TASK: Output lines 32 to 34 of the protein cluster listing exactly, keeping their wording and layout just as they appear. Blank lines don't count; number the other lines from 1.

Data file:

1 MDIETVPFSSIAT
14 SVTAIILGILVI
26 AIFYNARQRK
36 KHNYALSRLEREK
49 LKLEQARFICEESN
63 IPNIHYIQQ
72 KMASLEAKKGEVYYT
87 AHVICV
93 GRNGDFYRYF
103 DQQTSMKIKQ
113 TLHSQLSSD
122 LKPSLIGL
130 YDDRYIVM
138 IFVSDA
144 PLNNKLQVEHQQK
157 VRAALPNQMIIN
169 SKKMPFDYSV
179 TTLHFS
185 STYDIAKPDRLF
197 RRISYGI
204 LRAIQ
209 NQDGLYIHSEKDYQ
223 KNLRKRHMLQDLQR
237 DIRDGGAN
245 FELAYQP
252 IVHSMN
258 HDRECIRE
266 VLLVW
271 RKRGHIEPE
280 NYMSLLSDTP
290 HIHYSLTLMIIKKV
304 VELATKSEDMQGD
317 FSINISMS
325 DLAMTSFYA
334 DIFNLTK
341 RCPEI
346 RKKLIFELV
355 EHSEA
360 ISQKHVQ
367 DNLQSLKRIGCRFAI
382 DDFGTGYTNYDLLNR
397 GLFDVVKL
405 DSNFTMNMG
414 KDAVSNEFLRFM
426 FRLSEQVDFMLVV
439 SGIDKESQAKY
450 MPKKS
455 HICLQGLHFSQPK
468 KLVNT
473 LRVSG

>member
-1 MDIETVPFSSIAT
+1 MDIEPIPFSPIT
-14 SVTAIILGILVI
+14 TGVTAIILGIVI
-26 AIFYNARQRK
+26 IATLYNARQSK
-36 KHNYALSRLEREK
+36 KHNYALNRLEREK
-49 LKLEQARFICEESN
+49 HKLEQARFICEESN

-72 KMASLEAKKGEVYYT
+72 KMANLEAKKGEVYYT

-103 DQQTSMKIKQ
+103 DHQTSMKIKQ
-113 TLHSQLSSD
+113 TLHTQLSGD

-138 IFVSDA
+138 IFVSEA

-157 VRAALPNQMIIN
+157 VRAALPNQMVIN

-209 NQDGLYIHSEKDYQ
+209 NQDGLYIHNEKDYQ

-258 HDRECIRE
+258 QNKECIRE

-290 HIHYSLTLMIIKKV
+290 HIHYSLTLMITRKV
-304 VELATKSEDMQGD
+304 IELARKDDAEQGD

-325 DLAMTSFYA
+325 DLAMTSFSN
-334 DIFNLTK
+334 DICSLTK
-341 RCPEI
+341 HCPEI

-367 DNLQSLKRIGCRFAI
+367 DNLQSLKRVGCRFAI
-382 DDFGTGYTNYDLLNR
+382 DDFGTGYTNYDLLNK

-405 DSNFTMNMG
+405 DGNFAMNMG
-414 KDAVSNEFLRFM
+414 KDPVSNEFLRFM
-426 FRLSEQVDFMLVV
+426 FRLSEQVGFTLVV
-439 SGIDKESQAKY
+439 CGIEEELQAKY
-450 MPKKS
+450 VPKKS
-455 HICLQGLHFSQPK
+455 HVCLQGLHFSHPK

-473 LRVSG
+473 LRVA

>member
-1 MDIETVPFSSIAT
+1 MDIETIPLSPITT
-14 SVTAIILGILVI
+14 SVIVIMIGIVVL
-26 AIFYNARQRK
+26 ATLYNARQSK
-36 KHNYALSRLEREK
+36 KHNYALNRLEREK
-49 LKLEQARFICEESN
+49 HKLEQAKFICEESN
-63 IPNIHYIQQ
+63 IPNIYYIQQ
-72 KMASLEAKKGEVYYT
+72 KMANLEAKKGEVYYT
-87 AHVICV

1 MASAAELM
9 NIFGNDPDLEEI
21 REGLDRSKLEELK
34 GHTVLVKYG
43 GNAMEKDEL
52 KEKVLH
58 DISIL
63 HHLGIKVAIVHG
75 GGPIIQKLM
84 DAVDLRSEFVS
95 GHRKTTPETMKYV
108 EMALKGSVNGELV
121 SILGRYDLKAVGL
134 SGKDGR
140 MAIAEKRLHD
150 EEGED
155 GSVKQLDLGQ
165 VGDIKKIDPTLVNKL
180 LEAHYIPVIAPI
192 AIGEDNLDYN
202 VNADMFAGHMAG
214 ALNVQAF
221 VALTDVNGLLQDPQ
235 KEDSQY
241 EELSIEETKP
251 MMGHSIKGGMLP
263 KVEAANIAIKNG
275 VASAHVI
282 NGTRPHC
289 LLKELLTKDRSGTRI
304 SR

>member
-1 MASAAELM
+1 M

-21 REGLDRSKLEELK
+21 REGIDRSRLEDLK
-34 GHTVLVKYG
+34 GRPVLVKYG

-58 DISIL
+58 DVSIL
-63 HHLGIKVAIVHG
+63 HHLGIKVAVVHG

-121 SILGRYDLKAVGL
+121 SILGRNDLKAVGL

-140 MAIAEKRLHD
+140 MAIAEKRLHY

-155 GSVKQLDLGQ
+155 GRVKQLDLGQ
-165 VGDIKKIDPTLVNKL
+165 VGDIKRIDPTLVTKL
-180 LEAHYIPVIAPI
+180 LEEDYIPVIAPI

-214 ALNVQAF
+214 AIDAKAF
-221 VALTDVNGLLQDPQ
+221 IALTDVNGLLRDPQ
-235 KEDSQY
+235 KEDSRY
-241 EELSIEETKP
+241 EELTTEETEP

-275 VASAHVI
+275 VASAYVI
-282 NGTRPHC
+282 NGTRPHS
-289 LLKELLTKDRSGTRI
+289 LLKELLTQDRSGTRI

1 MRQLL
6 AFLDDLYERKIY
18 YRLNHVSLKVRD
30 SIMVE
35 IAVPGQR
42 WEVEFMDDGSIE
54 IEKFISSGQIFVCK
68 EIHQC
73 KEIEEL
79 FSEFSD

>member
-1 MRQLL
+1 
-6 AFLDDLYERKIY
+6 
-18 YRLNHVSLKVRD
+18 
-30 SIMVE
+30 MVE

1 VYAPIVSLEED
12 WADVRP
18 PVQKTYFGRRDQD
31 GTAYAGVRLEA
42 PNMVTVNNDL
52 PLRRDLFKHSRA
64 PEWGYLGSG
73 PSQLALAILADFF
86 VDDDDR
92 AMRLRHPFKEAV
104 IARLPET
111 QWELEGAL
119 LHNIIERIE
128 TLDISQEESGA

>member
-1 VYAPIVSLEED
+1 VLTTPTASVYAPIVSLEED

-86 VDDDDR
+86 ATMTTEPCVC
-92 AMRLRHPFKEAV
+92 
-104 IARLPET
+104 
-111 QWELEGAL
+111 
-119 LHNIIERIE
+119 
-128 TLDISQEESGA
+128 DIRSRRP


304 VELATKSEDMQGD
317 FSINISMS
325 DLAMTSFYA